Playlist: East Hastings
17. Pulp
“Different Class”
(PolyGram / Island – 1995)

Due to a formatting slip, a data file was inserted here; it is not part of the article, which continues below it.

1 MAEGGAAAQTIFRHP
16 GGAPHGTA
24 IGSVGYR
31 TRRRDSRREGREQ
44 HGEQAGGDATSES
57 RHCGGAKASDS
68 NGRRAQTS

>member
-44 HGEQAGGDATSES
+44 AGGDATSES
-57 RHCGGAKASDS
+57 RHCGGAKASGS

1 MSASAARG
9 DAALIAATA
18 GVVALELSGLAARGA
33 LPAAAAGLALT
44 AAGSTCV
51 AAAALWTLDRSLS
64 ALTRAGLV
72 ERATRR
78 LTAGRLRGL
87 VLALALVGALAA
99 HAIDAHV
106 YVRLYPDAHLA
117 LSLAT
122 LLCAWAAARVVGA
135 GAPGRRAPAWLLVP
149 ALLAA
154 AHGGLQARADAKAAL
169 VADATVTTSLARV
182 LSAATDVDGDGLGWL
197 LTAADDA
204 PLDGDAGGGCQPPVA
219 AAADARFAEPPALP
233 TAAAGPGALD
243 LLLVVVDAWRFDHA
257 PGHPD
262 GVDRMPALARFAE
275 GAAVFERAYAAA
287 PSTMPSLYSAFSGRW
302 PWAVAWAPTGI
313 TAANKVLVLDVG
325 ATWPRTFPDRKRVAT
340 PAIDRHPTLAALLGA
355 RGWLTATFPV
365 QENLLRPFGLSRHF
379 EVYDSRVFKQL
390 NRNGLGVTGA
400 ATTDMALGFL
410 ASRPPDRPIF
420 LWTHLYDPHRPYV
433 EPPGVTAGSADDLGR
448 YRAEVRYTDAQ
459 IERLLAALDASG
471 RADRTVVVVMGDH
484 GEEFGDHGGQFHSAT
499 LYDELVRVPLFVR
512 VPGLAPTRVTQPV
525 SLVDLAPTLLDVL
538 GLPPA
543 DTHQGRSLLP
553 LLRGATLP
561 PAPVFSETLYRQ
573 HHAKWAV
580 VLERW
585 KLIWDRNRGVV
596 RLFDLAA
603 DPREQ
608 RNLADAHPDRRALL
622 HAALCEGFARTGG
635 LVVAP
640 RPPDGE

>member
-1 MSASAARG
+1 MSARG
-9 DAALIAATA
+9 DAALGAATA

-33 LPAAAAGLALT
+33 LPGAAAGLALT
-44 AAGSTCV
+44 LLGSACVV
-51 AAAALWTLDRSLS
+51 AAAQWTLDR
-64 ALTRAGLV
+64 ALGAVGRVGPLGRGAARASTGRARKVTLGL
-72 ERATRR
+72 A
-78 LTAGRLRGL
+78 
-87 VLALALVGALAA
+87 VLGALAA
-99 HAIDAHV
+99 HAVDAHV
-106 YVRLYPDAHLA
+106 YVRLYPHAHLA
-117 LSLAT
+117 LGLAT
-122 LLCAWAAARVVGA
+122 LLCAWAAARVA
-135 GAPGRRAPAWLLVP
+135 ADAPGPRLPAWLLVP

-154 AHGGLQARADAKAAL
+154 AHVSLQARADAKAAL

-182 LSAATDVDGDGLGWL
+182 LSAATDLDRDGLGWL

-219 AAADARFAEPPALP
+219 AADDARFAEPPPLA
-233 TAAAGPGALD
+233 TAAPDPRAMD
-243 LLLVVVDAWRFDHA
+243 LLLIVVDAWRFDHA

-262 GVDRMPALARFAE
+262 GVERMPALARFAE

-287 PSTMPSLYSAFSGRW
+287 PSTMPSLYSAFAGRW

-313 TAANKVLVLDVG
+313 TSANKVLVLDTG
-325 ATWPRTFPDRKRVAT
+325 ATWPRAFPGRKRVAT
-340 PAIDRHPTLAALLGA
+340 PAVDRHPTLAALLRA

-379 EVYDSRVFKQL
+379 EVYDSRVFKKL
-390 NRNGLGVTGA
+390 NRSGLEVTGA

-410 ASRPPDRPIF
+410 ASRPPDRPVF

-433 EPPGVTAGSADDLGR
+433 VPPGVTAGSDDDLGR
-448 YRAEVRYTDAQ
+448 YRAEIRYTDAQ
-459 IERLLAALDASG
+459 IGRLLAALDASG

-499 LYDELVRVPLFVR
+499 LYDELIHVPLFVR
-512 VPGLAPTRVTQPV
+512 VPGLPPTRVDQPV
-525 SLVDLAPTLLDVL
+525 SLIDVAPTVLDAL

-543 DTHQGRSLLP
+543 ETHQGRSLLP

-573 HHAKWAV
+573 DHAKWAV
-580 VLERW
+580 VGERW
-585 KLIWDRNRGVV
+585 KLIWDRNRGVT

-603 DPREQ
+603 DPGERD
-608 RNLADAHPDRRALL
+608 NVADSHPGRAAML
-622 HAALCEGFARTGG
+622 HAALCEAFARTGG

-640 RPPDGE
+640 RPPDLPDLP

Britpop seemed to delight mid-nineties critics and audiences eager for new British guitar heroes. Much of the media's attention focussed on the immature contention between Blur and Oasis, but Different Class by Sheffield's Pulp – a group whose non-reliance on guitars painted them, just as they’d wish, as outsiders looking in – is probably the best artistic statement to come from what was a very backward-looking movement. Following years of relative obscurity, this record soundtracked a career renaissance for the band, kickstarted by a slot at Glastonbury and the anthemic single, Common People – a track adored both by the people who “get it” and those who don’t realise that the song is basically about them. Jarvis Cocker's witty docu-dramas of working class life in post-acid house Britain turned the geeky former art student into the Morrissey of his generation and an unlikely pin-up. With influences that included Serge Gainsbourg and disco alongside traditional Brit-beat bands, Different Class struck a chord with a wide range of music lovers who were charmed by the unconventional frontman and the seedy glamour of his storytelling songs. The airwaves were thick with the singles - which were undeniably strong - but the most hard-hitting track is the unnerving I Spy, which floats menacing lyrics over a spaghetti western-style orchestration. It's a potent, if woozy, cocktail. While many records from that time haven't aged well, this one has hardly dated at all; its cheeky tales of class wars, crushes and comedowns is just as relevant to the today's generation as it was to the class of '95. Britpop quickly fell out of favour as we hurtled towards the new millennium, as did many of the bands associated with it, but the style remains the last time that a quintessentially English form of rock music made a long lasting impact on the mainstream. For me, Pulp's Different Class is the defining album of that era. Gary McGinley